© 2001 – Routledge
The link between psychoanalysis as a mode of interpretation and Shakespeare's works is well known. But rather than merely putting Shakespeare on the couch, Philip Armstrong focuses on the complex and fascinatingly fruitful mutual relationship between Shakespeare's texts and psychoanalytic theory. He shows how the theories of Freud, Rank, Jones, Lacan, Erikson, and others are themselves in a large part the product of reading Shakespeare.
Armstrong provides an introductory cultural history of the relationship between psychoanalytic concepts and Shakespearean texts.
This is played out in a variety of expected and unexpected contexts, including:
*the early modern stage
*Hamlet and The Tempest
*Freud's analytic session
*the Parisian intellectual scene
*the virtual space of the PC.
'I have personally purchased and studied every one of the new Accents on Shakespeare volumes in the new series edited by Terence Hawkes and repeatedly turn to them as resources for my own research and teaching. My students - graduate and undergraduate alike - find them invaluable, as I do. They are remarkably comprehensive, timely, and informative, and essential way to keep current with the fundamental ideas in Shakespearean criticism.' - Arthur F. Kinney, Thomas W. Copeland Professor of Literary History, University of Massachusetts,
'Accents on Shakespeare is shaping up as everything a streetwise series of books on the Bard should be:engaged, imaginative, heretical and occasionally outrageous. No one who aims to have their finger on the pulse of Shakespeare studies can afford to ignore it.' - Kiernan Ryan Professor of English, Royal Holloway, University of London and Fellow of New Hall, University of Cambridge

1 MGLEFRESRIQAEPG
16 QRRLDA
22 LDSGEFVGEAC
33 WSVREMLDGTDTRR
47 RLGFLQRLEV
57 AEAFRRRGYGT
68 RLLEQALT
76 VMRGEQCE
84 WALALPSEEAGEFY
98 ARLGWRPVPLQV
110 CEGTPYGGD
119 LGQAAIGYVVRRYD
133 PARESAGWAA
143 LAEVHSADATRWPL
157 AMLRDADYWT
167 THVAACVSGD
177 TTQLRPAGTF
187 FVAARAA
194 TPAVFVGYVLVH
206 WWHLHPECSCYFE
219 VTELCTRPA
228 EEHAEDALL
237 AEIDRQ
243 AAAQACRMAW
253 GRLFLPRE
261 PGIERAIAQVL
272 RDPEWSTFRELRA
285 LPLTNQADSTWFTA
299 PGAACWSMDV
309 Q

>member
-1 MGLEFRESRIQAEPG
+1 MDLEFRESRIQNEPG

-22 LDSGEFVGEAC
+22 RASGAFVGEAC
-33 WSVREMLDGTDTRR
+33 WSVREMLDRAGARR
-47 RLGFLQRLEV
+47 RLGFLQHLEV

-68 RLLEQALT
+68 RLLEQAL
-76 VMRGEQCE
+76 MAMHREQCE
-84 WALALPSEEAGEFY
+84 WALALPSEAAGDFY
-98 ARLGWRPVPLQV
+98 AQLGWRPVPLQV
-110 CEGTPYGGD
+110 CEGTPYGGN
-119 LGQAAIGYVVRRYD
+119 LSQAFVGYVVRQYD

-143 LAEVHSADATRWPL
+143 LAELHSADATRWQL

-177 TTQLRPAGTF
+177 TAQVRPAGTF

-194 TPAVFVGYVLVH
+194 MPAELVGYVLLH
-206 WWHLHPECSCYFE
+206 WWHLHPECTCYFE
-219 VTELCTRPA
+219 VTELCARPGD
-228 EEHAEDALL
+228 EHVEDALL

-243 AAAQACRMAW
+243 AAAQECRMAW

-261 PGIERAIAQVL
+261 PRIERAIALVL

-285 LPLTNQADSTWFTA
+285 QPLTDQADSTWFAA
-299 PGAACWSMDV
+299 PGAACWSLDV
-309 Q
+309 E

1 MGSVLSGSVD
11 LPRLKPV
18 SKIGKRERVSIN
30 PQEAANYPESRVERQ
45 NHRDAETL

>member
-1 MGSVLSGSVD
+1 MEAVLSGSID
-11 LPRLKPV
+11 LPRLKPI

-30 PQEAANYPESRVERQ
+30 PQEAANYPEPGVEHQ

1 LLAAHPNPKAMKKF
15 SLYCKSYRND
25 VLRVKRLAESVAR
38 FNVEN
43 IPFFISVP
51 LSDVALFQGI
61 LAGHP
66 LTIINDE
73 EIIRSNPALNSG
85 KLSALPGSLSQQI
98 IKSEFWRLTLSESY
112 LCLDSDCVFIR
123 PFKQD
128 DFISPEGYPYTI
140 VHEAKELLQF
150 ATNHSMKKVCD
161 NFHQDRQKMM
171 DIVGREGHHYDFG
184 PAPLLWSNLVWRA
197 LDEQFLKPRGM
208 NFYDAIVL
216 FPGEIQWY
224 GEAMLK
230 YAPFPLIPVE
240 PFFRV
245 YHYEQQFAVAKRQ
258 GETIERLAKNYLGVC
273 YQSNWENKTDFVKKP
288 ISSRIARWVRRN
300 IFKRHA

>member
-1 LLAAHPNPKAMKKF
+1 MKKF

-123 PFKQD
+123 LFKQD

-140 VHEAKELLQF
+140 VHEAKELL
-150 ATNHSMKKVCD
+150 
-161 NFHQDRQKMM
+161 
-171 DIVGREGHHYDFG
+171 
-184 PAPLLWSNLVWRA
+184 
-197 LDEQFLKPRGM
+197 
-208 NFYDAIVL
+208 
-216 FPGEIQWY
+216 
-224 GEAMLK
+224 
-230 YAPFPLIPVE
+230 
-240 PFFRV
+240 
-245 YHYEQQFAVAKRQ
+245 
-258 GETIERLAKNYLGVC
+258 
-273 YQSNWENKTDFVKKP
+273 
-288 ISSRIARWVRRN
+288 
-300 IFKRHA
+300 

The Accents on Shakespeare series provides short, powerful 'cutting edge' accounts of and comments on new developments in Shakespeare studies. The volumes either 'apply' theory, or broaden and adapt it in order to connect with concrete teaching concerns. In the process, they also reflect and engage with the major developments in Shakespearean studies of the last ten years.
Since the New Accents series was established, 'theory' as a fundamental feature of the study of literature, the need for short, 'cutting-edge' accounts of and comments on new developments in literary studies has increased enormously. In the case of Shakespeare, Accents on Shakespeare supplies an exciting range of provocative new titles. The books in the series either apply theory, or broaden and adapt it to connect with teaching concerns. In the process they also reflect and engage with the major developments in Shakespearean studies of recent years.